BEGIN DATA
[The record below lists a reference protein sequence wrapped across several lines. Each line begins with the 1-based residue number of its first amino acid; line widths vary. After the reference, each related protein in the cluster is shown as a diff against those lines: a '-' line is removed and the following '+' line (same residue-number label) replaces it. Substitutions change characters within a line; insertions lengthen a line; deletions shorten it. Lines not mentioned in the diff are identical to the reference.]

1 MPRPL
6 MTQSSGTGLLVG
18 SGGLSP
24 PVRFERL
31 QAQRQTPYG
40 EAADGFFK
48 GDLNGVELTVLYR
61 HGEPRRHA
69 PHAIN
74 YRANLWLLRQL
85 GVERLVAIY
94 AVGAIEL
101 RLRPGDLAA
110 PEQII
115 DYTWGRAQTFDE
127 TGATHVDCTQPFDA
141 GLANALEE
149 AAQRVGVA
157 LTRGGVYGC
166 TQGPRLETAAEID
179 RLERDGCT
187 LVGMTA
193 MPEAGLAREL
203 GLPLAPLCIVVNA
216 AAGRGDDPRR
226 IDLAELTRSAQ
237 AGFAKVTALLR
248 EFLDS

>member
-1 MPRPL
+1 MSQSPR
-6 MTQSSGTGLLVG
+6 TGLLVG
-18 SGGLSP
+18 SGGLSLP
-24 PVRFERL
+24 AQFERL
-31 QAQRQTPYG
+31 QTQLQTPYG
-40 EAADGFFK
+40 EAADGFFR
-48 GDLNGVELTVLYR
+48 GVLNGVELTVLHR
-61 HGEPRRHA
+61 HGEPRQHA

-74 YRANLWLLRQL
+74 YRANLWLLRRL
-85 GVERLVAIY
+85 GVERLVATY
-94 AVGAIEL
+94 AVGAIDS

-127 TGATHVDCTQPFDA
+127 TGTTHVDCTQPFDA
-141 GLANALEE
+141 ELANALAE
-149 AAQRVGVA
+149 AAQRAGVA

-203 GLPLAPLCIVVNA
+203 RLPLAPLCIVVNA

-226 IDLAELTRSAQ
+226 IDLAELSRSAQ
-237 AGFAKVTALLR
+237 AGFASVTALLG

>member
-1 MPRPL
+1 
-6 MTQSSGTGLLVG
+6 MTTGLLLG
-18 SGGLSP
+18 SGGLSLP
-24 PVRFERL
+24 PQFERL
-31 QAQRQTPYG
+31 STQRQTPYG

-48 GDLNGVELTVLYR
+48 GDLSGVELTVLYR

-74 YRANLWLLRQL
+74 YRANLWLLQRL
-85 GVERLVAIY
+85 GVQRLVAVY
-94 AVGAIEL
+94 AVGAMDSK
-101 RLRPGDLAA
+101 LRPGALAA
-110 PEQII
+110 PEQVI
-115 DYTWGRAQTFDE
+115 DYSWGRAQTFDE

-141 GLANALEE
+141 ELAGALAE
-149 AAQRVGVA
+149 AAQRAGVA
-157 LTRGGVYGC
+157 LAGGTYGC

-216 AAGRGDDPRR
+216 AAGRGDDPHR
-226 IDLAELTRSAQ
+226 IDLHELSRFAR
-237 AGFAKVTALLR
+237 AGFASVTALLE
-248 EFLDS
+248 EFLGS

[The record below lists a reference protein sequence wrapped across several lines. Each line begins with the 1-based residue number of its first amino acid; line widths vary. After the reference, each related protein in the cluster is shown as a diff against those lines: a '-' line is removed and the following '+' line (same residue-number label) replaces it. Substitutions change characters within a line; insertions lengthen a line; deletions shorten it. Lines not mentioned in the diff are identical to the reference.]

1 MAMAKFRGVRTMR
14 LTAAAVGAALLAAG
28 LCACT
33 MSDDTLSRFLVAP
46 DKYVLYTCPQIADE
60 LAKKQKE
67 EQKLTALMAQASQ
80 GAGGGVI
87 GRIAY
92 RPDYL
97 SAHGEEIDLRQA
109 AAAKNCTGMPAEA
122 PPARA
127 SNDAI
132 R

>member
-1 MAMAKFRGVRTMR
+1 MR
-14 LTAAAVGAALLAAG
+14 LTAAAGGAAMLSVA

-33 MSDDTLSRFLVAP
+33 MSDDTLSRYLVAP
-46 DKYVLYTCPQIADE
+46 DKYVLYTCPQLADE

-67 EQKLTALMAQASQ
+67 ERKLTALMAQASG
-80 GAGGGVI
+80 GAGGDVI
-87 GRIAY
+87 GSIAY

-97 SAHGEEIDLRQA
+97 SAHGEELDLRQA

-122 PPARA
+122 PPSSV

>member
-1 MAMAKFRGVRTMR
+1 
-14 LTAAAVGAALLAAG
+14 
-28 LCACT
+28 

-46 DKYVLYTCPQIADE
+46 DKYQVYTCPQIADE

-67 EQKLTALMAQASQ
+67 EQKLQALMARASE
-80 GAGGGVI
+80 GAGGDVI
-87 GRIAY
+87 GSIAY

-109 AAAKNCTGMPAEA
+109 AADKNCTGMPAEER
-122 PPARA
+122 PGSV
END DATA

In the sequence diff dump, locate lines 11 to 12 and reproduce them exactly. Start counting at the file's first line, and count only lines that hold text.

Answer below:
74 YRANLWLLRQL
85 GVERLVAIY